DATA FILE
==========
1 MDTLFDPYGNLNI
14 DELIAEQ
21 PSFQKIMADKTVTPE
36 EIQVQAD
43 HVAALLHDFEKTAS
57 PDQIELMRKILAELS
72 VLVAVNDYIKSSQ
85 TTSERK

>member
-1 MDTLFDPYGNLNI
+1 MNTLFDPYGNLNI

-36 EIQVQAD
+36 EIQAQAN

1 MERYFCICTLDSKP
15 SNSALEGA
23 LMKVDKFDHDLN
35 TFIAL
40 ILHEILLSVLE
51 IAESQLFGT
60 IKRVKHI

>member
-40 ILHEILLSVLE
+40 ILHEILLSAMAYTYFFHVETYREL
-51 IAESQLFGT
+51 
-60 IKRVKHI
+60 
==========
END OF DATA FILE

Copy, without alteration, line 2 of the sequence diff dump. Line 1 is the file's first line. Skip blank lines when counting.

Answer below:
14 DELIAEQ